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Motor Vehicle Admin. v. Gonce

Court of Appeals of Maryland

January 22, 2016

MOTOR VEHICLE ADMINISTRATION
v.
JEFFREY THOMAS GONCE

         Argued December 7, 2015

          Certiorari to the Circuit Court for Baltimore County. Case No. 03-C-14-011601. Nancy M. Purpura, JUDGE.

         ARGUED BY: Leight D. Collins, Assistant Attorney General (Brian E. Frosh, Attorney General of Maryland of Glen Burnie, MD) on brief for PETITIONER.

         ARGUED BY: Raymond M. Atkins, Jr. (of Towson, MD) on brief for RESPONDENT.

         ARGUED BEFORE: Barbera, C.J., Battaglia, Greene, Adkins, McDonald, Watts, Harrell, Jr., Glenn T. (Retired, Specially Assigned), JJ. Opinion by Watts, J.

          OPINION

Page 437

         [446 Md. 102] Watts, J.

         In this case, we interpret Md. Code Ann., Transp. (1977, 2012 Repl. Vol., 2015 Supp.) (" TR" ) § 16-205.1,[1] commonly known as

Page 438

the " implied consent, administrative per se law," which provides a basis for the automatic suspension of the licenses of drivers who refuse to submit to testing for alcohol and drugs. Motor Vehicle Admin. v. Deering, 438 Md. 611, 615, 92 A.3d 495, 498 (2014). In Deering, id. at 612-13, 92 A.3d at 496-97, this Court explained the labels " implied consent" and " administrative per se" as follows:

[TR § 16-205.1] incorporates " implied consent" in that [TR § 16-205.1] provides that any individual who drives a vehicle in Maryland is deemed to have consented to take a chemical test--usually, a breath test--to measure [] alcohol concentration, if stopped by a [law enforcement] officer with reasonable grounds to believe that the person has been driving under the influence of alcohol. Despite [TR § 16-205.1]'s declaration of implied consent by all drivers, [TR § 16-205.1] recognizes that a driver detained by a[ law enforcement] officer may refuse to take the [] test. But the time for making that decision is limited--[] alcohol concentration is transient[,] and any test must be conducted within two hours of the stop.
The phrase " administrative per se" refers to the administrative consequences of a refusal to take the [] test, or of [446 Md. 103] test results that reveal that the driver has a[n] alcohol concentration above certain levels (regardless of whether the driver otherwise appears to be impaired). In both cases, [TR § 16-205.1] provides for an automatic suspension of the driver's license for specified periods. The license suspension is an administrative sanction that is distinct from any criminal prosecution of the driver that might also ensue.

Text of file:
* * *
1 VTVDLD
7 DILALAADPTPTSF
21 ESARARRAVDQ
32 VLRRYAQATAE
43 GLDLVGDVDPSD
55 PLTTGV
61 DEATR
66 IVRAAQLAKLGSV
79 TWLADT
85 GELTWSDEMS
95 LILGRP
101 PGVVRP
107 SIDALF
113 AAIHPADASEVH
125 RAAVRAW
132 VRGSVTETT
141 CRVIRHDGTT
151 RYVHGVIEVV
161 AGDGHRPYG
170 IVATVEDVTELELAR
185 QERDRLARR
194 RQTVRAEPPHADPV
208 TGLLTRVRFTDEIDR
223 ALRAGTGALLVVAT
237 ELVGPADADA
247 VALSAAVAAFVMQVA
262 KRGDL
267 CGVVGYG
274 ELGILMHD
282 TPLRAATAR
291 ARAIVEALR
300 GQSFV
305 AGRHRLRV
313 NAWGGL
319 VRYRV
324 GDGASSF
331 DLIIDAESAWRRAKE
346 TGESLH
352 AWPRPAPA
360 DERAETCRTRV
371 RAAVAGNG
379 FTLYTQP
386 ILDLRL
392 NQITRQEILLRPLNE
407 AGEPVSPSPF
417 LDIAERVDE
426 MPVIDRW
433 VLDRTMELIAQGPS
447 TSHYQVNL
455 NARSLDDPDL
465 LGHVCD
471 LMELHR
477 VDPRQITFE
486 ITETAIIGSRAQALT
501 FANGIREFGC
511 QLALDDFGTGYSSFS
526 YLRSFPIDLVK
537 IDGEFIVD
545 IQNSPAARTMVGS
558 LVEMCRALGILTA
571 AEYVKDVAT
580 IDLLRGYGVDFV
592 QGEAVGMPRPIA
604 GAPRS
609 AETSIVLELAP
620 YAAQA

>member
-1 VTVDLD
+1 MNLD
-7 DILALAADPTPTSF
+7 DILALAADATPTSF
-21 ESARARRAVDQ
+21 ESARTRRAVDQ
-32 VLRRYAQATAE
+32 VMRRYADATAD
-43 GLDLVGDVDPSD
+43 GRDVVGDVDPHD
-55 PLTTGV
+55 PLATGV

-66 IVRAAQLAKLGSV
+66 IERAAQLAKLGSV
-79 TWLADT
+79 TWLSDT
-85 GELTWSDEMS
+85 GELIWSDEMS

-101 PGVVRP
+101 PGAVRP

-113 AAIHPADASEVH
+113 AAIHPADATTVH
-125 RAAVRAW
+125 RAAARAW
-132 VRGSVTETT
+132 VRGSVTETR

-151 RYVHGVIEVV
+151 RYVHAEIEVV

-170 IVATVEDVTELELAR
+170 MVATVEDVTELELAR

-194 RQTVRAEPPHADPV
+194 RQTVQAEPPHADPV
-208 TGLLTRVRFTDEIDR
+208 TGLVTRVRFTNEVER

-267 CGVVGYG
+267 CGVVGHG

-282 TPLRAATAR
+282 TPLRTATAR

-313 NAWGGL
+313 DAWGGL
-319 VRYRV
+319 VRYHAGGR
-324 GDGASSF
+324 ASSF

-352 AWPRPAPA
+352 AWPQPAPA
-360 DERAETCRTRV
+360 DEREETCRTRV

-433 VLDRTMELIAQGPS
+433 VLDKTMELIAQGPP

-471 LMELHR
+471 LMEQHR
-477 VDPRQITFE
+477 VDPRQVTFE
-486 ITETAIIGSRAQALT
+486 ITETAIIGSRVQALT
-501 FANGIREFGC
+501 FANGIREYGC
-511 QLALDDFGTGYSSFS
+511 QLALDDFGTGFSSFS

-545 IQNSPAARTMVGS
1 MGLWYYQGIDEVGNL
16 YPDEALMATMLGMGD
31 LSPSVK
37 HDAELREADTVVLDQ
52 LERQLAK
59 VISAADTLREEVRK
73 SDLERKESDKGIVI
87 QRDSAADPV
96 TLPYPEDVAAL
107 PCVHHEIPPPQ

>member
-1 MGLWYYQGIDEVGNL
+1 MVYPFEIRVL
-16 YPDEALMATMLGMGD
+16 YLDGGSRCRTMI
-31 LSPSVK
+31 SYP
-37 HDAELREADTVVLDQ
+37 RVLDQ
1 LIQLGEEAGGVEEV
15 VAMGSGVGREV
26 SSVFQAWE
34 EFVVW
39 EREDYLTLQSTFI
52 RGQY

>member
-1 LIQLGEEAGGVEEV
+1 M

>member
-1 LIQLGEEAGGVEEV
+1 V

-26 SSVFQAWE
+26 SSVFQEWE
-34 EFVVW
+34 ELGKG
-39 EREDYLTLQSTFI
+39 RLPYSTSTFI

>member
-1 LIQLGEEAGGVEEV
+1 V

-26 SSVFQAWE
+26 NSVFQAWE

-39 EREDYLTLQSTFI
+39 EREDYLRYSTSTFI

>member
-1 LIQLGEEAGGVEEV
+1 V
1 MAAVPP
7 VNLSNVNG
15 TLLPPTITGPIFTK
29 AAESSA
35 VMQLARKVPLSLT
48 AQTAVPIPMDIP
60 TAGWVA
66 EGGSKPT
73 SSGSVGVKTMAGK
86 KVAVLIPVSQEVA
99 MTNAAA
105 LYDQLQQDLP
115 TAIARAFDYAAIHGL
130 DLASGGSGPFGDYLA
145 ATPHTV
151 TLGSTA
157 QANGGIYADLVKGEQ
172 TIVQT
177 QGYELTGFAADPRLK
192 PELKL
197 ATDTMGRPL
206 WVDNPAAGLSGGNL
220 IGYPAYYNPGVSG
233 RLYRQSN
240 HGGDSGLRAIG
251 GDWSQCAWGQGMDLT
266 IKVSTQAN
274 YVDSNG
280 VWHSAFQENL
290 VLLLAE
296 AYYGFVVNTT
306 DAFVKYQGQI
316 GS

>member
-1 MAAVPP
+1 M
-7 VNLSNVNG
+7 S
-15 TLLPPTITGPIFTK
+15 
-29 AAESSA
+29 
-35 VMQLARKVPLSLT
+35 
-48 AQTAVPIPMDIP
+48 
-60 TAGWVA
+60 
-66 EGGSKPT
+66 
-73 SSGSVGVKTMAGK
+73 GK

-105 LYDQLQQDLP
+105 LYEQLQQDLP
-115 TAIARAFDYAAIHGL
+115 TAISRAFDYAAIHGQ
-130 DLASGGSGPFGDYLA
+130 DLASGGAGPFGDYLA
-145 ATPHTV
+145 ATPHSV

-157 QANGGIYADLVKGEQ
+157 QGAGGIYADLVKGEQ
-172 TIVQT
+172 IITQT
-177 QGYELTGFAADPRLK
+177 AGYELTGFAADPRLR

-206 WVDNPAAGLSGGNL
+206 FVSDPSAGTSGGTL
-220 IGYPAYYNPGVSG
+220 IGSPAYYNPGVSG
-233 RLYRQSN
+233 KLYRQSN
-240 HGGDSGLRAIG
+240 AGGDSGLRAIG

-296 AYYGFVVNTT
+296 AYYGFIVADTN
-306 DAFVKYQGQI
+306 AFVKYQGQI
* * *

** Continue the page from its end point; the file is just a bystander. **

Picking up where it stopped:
Under [TR § 16-205.1], a detained driver thus has a choice to make--a choice with legal consequences. On the one hand, refusing the test carries a sure suspension; on the other, taking the test may result in no sanction at all[,] or in a significant suspension plus an increased potential for criminal prosecution, depending on the test result.

         Here, we decide the following question: Under TR § 16-205.1(b)(2) and (3), is a driver subject to an automatic license suspension for a refusal to take a drug test where the driver has taken an alcohol concentration test and a law enforcement officer has reasonable grounds to believe that the driver was driving while impaired by drugs? TR § 16-205.1's plain language, purpose, and legislative history lead us to the inescapable conclusion that the answer to this question is " yes" ; under TR § 16-205.1(b)(2) and (3), a law enforcement officer with reasonable grounds to suspect impairment may request that a driver take both an alcohol concentration test and a drug test, and the driver is subject to an automatic license suspension for a refusal to take the second test.

         BACKGROUND

         On June 29, 2014, Trooper G. Stambaugh (" Trooper Stambaugh" )[2] of the Maryland State Police issued to Jeffrey Thomas Gonce (" Gonce" ), Respondent, an " Officer's Certification and Order of Suspension" that contained the following facts, which we summarize. At 5:00 p.m. on June 29, 2014, Gonce was driving west on U.S. Route 50 near the intersection with Castle Marina Road in Queen Anne's

Page 439

County. Trooper Stambaugh stopped Gonce for failure to securely fasten a [446 Md. 104] registration plate. Upon seeing Gonce, Trooper Stambaugh observed what he believed to be indications of impairment, and, thus, administered the three-part Standardized Field Sobriety Test.[3] The " horizontal gaze nystagmus" test indicated zero out of a possible six clues of impairment. The " walk and [446 Md. 105] turn" test indicated seven out of a possible eight clues of impairment. The " one-leg stand" test indicated three out of a possible four clues of impairment.